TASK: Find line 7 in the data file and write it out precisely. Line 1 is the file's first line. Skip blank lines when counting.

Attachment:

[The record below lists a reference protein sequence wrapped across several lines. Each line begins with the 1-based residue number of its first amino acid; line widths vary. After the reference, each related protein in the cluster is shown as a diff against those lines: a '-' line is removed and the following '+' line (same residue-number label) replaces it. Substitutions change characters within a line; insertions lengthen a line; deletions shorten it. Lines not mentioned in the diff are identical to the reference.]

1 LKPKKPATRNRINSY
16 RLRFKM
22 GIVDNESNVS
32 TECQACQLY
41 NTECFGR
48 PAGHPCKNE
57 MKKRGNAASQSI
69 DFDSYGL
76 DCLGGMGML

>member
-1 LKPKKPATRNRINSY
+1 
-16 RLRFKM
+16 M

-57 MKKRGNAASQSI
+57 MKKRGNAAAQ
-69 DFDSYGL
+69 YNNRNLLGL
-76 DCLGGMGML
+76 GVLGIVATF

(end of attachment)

48 PAGHPCKNE